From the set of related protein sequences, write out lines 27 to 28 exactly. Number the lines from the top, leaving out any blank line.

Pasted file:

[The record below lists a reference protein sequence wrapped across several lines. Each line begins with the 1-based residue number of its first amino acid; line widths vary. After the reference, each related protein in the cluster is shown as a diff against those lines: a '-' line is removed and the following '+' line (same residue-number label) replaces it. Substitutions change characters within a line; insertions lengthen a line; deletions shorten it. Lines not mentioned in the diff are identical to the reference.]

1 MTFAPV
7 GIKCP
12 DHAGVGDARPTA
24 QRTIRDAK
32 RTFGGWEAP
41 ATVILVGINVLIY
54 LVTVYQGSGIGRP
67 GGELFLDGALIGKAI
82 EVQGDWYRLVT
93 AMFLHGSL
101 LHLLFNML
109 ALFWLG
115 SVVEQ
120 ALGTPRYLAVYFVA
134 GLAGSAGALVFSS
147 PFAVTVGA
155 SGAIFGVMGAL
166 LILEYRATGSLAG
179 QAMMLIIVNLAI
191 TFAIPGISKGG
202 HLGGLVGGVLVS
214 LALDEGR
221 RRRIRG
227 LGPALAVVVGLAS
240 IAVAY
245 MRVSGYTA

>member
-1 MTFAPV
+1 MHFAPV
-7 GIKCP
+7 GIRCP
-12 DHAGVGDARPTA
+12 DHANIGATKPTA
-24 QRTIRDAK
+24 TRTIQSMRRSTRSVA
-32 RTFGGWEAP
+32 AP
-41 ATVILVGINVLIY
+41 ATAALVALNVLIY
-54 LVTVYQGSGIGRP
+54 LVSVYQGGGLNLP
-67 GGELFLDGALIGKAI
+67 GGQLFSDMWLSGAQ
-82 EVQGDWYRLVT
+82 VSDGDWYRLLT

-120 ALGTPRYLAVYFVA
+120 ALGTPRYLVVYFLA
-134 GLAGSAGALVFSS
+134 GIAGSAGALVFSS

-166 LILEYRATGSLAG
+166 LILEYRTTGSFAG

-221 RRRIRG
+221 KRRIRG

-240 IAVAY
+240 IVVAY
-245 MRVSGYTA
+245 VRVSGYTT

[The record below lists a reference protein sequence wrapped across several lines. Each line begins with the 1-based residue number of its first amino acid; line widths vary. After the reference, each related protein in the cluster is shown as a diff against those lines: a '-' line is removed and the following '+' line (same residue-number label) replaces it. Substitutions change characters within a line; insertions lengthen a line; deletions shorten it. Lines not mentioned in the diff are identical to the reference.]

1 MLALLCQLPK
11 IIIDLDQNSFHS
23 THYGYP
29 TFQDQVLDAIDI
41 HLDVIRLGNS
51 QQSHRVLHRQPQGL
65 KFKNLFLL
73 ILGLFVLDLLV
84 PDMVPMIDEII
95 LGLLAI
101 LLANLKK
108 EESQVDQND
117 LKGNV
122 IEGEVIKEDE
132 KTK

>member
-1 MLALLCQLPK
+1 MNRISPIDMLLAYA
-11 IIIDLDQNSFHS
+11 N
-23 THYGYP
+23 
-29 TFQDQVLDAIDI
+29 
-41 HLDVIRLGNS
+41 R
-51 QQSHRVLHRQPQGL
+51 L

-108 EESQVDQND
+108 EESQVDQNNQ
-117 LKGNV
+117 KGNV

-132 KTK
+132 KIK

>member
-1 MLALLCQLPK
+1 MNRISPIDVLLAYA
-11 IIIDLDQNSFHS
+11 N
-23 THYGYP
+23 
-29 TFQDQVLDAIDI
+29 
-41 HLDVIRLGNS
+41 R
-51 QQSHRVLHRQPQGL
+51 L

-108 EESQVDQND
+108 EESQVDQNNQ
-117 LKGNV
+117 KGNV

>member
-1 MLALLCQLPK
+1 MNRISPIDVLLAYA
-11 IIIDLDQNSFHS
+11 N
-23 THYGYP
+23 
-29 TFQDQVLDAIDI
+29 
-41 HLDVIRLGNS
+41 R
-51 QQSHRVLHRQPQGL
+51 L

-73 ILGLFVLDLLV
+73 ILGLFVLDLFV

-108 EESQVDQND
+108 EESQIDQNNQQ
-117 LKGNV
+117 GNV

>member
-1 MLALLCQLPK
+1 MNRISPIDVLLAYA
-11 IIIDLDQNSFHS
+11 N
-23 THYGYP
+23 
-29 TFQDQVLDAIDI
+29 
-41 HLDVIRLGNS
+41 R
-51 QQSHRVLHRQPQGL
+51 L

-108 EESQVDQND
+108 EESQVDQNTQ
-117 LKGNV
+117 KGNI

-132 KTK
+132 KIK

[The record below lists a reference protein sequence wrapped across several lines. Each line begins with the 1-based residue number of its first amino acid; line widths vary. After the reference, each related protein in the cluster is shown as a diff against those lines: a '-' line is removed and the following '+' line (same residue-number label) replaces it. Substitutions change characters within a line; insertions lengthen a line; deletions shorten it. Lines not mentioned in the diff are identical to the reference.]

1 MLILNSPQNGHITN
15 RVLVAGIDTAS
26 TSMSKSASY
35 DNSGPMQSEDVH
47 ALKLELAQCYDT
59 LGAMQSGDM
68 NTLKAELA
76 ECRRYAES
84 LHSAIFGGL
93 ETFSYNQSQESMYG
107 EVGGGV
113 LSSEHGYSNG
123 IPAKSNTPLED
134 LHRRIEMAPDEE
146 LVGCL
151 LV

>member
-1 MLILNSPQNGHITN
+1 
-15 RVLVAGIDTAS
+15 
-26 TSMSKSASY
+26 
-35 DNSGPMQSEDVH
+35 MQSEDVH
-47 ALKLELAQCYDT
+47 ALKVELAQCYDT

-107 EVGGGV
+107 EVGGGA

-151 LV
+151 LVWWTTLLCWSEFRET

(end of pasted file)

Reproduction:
245 MRVSGYTA

>member